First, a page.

Nursing Hx:Share Oldtime Ineffective tx's? - page 4

Recently a few of the "old-timers" and I were gabbing about ineffective treatments that used to be the standard of care for pts. Such as: MOM, sugar, and heat lamp therapy for Stage III... Read More

  1. by   semstr
    Yes Zudy, we were taught the same thing about gloves!

    And we used ox (yes, from the animal)-gall for the HHH-enema. Now those poor patients pooped and pooped and pooped!

    Crouptents, sometimes we still use them at peds, cause we sell it as an adventure to the kids, at least then they stay in there.

    Glass- and quecksilver thermometres, had to pay for them when broke, happened at least once during a shift.........expensive!

    ah well, keep remembering, it is fun and for the young ones unbelievable I guess. Renee
  2. by   stressedlpn
    I once worked at a place where we were not allowed to "dress out" for isolation pts, it would hurt their feelings.
  3. by   nakitamoon
    I've only been in nursing since '93

    Have had many conversations with long time nurses about changes,,,,

    Couldn't imagine,,,, no gloves!!!!

    Glass mercury thermometers,,,, would never be able to get my resident to hold it under thier tongue long enough,,,, shake it down,,,, get accurate reading,,,, geesh my day would never be done,,,, Let alone imagining breaking it,,,,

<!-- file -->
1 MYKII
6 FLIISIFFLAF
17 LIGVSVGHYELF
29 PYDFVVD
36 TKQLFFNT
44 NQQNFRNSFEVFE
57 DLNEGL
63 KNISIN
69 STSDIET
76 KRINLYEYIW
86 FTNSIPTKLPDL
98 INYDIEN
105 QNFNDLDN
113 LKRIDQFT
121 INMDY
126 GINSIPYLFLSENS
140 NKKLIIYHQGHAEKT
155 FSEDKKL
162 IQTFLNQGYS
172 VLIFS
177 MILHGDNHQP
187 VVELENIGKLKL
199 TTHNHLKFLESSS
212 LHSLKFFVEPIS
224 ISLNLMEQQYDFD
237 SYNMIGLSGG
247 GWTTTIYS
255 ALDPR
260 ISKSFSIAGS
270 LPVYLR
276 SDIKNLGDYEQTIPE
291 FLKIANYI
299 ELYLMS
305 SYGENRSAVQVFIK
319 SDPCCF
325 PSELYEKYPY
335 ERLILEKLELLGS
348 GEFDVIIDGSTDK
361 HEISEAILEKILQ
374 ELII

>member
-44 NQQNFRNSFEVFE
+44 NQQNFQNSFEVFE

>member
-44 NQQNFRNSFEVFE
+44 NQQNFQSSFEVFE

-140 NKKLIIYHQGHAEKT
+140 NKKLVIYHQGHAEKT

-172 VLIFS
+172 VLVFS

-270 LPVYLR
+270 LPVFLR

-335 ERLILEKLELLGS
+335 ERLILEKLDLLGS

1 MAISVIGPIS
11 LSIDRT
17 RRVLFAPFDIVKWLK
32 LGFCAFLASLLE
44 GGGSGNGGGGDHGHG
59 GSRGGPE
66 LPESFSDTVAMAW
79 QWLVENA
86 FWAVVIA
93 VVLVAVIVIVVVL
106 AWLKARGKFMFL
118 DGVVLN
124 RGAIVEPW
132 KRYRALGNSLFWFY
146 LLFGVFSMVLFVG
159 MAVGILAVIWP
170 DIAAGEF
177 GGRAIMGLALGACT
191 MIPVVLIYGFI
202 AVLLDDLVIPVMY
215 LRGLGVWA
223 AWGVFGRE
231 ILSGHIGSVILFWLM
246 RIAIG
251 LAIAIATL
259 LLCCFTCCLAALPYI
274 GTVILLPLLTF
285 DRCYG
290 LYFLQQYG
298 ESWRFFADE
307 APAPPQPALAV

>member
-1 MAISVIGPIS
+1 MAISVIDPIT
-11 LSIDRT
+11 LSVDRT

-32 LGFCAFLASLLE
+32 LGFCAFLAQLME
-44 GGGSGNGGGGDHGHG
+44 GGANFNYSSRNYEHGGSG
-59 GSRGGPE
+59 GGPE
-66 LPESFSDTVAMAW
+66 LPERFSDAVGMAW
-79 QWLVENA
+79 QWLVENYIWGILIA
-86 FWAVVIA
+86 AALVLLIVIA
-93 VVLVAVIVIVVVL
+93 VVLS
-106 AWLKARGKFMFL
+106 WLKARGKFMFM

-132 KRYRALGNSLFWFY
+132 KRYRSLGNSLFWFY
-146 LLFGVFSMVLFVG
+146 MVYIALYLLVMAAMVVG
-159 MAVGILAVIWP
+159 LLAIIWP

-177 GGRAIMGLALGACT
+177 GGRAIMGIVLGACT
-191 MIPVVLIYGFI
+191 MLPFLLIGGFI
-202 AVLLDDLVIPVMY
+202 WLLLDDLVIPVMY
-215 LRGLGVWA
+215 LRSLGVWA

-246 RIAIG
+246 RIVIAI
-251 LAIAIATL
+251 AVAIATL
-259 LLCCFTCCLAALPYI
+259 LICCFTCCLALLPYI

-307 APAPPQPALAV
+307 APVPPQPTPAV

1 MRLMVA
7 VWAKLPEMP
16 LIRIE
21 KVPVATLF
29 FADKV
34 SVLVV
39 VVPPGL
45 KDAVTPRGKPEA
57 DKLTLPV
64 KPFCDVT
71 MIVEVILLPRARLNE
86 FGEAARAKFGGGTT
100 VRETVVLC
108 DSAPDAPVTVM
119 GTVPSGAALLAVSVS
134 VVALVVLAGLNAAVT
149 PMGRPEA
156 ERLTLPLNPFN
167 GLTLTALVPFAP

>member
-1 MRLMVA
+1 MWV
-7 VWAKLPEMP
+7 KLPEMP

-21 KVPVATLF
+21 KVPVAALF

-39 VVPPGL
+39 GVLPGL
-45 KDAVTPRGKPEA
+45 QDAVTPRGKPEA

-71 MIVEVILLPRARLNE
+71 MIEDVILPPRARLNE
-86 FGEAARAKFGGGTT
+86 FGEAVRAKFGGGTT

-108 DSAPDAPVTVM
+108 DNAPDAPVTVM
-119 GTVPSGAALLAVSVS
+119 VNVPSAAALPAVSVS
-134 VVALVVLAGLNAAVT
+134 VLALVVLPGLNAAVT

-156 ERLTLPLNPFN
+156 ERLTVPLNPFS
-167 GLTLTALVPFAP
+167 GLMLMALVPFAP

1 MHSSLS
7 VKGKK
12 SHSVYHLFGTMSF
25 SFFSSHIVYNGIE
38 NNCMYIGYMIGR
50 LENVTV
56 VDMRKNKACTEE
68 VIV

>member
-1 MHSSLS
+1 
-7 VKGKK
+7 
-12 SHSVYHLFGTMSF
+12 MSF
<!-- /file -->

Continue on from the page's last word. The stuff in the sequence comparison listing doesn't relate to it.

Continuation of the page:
Have experience with mecurichrom,,,, (the nasty red stuff ),,,, from when I was child,,,, grandmother used it for all abrasions,,, cuts,,, etc,,,, didn't it burn as well?

    As for the 'donuts' we still use them,,, for the life of me,,, I have seen no improvement,,,with or without them,,,, something else for my resident,,, to lose or use as a weapon!

    ~~kita
  4. by   Dr. Kate
    What a trip down memory lane!
    I hadn't thought about croup tents in years. The RTs really hated it when the nurses threw a little salt in the ice bin to increase the amount of steam. Don't know how the kids slept in those things they were always cold and damp no matter how often you changed the linen.

    What about clysis infusions and infiltrating the instertion site with Wydase?

    In tne mid-80s, my first supervisory position, every policy for a potentially dangerous situation, started with "the supervisor will" For example, in case of an emergency, the supervisor will remove the radium implants from the patient, place them in the protective container and remove from the area. That one was my personal favorite. Those were the days when superviors were either invulnerable or expendable.
  5. by   kids
    Originally posted by Dr. Kate
    ......What about clysis infusions and infiltrating the instertion site with Wydase?......
    I had totally forgotten it existed!
    As archaic as it seem it did serve a purpose, especially here in WA when they were sorting out the legalities of the whole Living Will thing...made it possible to NOT drop an NG down a failing DNR elderly patient with no veins.

    Baxter or Abbott even made 'special' double tubing so you didn't have to use 2 pumps. I still remember the list of supplies to ask for from pharmacy. Our protocols called for adding the Wydase to the bag of fluid.
  6. by   moonchild20002000
    I remember using IV ETOH to stop premature labor!

    We had an OB doc that used a Phisohex/Merthiolate prep for deliveries.OUCH!